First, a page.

Think of these myelin sheaths as being fatty coatings with a function like that of insulation. Nerves need these myelin sheaths to be able to efficiently conduct pulses and maintain communication with other parts of the body. When damage occurs to these myelin sheaths, transmission of nerve impulses can be slowed, stopped or even can jump to other damaged areas and cause lesions, also known as plaques. The disruption of the transmissions is what causes some of the debilitating symptoms of MS.

Depending on the damaged area, afflicted people could have very different symptoms. Because few symptoms are unique to MS, it can be difficult to diagnose. Common symptoms can be changes in vision, motor skills, coordination, balance and energy level, or other symptoms including depression or anxiety, sensory issues and bowel, bladder and sexual dysfunction.

In my case, I have been diagnosed fairly early and so far my only symptoms are altered sensations, such as numbness, tingling and other hot or cold feelings in my legs and bottoms of my feet, mostly centered on my left side.

Different rates, types of progression

• Relapsing remittance, the most common form of MS. People with relapsing-remittance-type MS may experience rotating periods of flare-ups, or exacerbations, and remissions. Conditions worsen but may be followed by states of apparent recovery.

• Primary progression. With primary progressive MS, people experience continuous worsening of symptoms with few remission periods. The rate of progression varies; nerve function loss may occur rapidly or slowly, depending on the individual.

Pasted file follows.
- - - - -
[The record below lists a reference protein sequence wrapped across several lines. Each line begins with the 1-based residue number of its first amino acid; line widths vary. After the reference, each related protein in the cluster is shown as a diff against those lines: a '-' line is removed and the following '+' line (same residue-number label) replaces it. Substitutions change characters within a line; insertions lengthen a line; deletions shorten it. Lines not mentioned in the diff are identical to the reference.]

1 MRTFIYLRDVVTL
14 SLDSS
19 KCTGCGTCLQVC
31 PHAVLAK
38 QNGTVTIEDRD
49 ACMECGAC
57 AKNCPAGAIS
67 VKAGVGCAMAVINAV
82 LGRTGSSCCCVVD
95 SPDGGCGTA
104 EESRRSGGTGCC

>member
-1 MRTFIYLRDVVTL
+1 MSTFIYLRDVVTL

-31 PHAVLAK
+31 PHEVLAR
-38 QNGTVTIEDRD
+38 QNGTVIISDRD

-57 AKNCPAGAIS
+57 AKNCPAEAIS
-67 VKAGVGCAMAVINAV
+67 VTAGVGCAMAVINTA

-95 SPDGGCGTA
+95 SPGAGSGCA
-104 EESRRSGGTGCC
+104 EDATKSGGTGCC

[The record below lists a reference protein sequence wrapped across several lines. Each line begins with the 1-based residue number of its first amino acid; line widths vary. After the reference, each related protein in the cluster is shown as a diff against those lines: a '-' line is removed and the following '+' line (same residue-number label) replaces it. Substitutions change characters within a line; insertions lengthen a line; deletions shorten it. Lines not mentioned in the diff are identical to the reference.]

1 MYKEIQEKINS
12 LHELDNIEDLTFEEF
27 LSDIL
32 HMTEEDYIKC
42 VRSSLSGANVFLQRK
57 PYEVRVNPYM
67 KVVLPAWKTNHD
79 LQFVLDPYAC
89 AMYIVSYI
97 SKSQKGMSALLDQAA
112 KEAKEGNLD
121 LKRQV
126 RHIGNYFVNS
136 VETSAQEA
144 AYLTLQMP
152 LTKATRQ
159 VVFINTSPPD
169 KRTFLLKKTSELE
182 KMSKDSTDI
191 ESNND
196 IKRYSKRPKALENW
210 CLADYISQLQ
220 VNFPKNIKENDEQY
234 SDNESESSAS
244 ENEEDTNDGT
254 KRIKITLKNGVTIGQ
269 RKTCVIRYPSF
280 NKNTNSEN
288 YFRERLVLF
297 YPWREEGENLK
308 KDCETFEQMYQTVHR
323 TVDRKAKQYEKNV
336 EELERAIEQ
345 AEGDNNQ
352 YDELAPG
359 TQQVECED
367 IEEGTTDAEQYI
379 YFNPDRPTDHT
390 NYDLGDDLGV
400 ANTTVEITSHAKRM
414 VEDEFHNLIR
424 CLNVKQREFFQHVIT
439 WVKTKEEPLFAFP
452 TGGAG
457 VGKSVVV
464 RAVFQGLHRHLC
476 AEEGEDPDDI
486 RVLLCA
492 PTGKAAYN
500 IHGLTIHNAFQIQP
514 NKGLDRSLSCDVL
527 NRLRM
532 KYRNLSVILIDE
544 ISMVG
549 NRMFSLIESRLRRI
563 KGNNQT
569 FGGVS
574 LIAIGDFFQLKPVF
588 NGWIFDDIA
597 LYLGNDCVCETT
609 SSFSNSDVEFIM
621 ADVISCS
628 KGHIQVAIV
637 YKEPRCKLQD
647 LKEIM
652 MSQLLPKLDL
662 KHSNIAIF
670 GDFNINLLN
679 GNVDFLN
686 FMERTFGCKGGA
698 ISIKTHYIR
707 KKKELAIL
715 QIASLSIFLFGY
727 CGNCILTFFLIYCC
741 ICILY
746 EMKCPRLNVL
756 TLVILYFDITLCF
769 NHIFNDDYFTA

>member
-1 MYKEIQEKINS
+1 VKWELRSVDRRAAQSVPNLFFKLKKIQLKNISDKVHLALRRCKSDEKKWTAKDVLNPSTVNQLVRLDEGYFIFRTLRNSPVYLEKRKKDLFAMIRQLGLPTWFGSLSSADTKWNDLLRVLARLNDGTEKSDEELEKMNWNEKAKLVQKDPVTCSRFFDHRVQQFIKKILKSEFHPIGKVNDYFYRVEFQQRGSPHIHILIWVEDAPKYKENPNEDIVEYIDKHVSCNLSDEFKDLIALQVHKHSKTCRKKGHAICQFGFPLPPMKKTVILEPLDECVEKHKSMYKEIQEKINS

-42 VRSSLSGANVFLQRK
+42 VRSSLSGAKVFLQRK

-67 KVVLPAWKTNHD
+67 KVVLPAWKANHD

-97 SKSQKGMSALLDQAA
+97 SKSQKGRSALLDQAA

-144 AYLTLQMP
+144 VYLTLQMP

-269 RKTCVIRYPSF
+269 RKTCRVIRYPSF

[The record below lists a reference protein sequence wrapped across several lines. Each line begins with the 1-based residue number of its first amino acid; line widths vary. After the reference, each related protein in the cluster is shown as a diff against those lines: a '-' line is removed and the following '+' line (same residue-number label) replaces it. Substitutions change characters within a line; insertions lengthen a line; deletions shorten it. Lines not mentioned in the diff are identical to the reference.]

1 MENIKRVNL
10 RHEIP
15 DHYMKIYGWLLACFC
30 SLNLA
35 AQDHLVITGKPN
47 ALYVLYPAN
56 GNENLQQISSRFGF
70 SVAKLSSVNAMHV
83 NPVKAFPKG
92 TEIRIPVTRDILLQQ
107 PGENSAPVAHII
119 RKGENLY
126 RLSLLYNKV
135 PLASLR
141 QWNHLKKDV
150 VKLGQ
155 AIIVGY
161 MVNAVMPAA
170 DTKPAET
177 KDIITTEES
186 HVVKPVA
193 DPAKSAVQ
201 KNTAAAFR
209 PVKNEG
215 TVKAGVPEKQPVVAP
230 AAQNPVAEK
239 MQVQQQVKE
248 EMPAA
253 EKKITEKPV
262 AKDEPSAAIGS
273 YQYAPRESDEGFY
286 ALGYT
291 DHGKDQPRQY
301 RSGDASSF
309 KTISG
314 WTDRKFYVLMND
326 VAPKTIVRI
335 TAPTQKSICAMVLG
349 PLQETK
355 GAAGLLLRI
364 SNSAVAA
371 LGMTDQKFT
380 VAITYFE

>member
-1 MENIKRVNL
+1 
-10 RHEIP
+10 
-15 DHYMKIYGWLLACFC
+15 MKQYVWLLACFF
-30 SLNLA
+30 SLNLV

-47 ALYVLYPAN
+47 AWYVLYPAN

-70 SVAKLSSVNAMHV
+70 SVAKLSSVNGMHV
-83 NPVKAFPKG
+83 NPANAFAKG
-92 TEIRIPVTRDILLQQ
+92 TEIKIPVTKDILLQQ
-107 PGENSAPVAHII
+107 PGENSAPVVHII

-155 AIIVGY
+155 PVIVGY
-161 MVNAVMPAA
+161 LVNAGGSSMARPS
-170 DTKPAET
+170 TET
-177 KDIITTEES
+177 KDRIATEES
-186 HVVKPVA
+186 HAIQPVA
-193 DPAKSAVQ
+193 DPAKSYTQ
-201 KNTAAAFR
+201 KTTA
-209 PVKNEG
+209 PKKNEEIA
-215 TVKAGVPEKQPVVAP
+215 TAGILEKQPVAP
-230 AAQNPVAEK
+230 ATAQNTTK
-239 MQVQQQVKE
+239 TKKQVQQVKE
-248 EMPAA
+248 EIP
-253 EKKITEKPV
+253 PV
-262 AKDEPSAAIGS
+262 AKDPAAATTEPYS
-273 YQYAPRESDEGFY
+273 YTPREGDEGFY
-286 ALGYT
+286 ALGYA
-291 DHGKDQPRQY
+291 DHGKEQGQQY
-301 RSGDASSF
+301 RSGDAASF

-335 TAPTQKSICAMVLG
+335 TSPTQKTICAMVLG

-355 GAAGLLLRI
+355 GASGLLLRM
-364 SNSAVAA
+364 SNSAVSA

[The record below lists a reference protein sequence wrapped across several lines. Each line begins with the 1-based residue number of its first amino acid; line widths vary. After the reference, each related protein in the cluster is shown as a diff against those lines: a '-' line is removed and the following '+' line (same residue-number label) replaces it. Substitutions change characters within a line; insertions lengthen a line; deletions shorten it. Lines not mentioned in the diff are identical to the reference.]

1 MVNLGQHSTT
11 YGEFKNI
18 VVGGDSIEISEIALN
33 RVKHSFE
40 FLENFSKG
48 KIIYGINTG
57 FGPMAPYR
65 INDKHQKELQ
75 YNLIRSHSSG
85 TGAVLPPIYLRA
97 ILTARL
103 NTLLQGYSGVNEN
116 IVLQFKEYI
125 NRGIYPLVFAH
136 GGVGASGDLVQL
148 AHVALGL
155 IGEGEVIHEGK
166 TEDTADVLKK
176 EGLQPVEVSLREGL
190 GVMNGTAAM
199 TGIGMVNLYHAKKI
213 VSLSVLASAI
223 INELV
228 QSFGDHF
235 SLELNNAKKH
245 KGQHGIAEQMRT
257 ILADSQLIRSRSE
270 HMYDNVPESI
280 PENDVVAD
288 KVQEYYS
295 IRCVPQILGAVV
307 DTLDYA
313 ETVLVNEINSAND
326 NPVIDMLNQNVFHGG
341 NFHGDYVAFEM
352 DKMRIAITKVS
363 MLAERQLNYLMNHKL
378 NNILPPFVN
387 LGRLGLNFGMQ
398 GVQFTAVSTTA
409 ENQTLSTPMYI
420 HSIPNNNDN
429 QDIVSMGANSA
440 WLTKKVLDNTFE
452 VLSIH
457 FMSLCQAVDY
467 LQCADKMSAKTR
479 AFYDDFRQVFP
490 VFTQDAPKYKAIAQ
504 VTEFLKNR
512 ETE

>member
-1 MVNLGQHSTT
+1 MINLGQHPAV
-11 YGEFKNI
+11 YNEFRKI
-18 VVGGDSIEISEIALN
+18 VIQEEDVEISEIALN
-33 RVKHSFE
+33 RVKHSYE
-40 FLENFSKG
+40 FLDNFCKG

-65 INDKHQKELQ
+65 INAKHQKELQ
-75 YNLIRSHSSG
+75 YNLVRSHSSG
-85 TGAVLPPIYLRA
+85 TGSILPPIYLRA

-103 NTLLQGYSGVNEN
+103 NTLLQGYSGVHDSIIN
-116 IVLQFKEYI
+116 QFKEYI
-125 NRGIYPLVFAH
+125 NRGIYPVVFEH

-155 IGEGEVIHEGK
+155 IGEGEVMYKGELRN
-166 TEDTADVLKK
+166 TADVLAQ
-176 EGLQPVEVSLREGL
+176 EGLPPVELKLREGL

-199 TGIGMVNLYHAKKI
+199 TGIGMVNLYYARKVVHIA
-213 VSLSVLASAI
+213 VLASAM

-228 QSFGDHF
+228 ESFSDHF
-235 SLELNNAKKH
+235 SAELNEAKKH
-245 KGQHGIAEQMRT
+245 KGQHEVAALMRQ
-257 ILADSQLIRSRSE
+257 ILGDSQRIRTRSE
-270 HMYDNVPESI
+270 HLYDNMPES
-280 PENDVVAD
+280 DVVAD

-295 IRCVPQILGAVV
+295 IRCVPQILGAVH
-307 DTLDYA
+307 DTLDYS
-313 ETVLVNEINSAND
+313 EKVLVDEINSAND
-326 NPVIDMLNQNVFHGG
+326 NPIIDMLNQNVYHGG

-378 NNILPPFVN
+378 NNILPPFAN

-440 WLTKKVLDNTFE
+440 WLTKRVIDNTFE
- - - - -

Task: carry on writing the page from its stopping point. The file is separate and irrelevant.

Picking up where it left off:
• Secondary progression. Patients with this form initially may experience a remission period that can last for several years. Unfortunately, it is then followed by continual worsening of conditions without remission periods.

• Progressive relapsing, the most serious form of MS. Individuals will experience continuous disease progression from the time of their initial diagnosis without any recovery or remission periods.

Treatment, symptom management

Although there is still no cure for MS, effective strategies are available to modify the disease course, treat exacerbations, manage symptoms, improve function and safety, and provide emotional support. In combination, these treatments enhance the quality of life for people living with MS.

There are several FDA-approved medications for multiple sclerosis such as Avonex, Betaseron, Rebif, Copaxone and others. I haven’t researched all of them, but many are injections that I could give myself in conjunction with the advice of my doctor.

Some reports indicate that dietary changes can impact people suffering with MS, though my neurologist warned that these were not proven. However, in the past week I’ve been given and purchased several books on the subject of diet in regard to MS treatment. Personally, I plan to treat my MS with a combination of drugs as well as dietary changes. Some patients enlist the help of complementary treatments to minimize symptoms through acupuncture and massage.

Regardless of my treatment choice, I have promised myself I will remain as positive as I can in moving forward with my life.

Fast Facts

You can find more information at the National Multiple Sclerosis Society’s website, http://www.nationalmssociety.org

For a more personal look, I’ve also found a site that includes links to many blogs written by people with MS: http://carnivalofmsbloggers.blogspot.com.

Guest writer Serina Clason has worked for OnlineNW for the past eight years. She gives credit for her strength and inspiration during this time to her wonderful husband, Deon, and their three children, as well as the support from family, friends at work and prayers from her church.

Family, Nutrition, Reflection and Learning